Here's a popular motto: "Under Promise and Over Deliver!"
It's said with a level of enthusiasm that encourages lower expectations yet yields higher output. Yet I consider this a terrible motto in the world of software architecture. The client world will immediately see this as the norm rather than an once off event.
The following are my experiences on how to avoid these pitfalls.
Pitfall #1: Not getting Paid for Over Delivering
Let's start off with an example:
The remedy to this was that during step 4, you made the decision to implement an improvement, without the approval of the client. Now you are in the position that you cannot remove the additional improvements, or risk losing the loyalty with the client.
Pitfall #2: Deliver Early
Timelines are discusses and negotiated between you and the client. The final output is a schedule of delivery. You could flex your Agile muscles here and break this down into an iterative schedule. Bottom-line here is that time based expectations are set.
Then you delivery the requirements early. They are again elated with your progress. You are on cloud-nine! The next parts of the project are discussed. Seeing how fast you performed, they want to move up the timeline or adjust the number of items in your next delivery. What simply happened here is that they started thinking that you buffered the timeline, and they now want that buffer removed.
The quick way to avoid this might be to deliver items only on their scheduled release date. However, in the corporate mindset, this puts you at a slight disadvantage. You are not providing a differentiation by delivering on time. To stand out, if you finish early, let your clients know that, but state the fact clearly that this early deliver is not the benchmark for your other items. By clearly indicating that this was the exception, rather than the rule, you successfully set the tone that you did a good job without having them dictate your future releases.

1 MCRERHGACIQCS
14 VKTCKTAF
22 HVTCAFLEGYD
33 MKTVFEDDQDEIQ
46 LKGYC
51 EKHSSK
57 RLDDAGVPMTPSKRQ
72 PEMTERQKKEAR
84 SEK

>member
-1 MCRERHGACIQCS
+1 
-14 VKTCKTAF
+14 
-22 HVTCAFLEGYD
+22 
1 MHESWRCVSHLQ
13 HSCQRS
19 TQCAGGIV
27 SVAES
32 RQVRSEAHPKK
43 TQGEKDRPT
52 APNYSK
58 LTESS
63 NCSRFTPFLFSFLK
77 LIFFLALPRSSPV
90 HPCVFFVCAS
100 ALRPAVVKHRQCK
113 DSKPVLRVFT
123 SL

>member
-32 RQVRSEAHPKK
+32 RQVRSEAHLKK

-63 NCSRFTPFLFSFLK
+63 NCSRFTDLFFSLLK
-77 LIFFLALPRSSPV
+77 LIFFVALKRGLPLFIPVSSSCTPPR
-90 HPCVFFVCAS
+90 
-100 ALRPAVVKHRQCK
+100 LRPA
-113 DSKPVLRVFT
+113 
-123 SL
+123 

Pitfall #3: Over Documentation
Documentation is the dread that all software developers fear. To date, every team I've worked with would prefer to build out complex features over writing documentation. Documentation is rarely something that comes naturally to any programmer.
What happens when you give the company large volumes of detailed documentation. Filing cabinets start serving their purpose. Documentation that goes beyond a simple user guide is often stored away for future reference for future developers. It is not meant for the general end user. If the company requires the detailed documentation, then ensure that it is part of the original project scope.
Pitfall #4: Re-factor Code
Unless you are brought in for the purpose of refactoring an existing codebase, don't do it. There is a tendency to constantly improve the code. This behind the scenes clean up may contribute to a faster application and potentially reduce the effort of future enhancements.
Unless you can bill properly for improving the codebase leading to faster performance, there doesn't seem to be a financial gain in doing it. The company who hired you to build the application, will not pay you more to fix it up. This should not be taken as an encouragement to write poor code, but rather an insight into how the corporate mentality does not place rewards on "non-tangible" improvements.
The Take Away
As always, set quantifiable expectations. Adding improvements without first discussing and adjusting necessary timelines result in difficulty in billing later on. Delivery early once, and you'll be delivering early alway, unless you communicate to the company that this is an exception. Write too much documentation that goes beyond the needs of a regular user, and it will live out it's life inside a filing cabinet. Finally, don't micro-optimize and refactor code if the incentive isn't set in advance.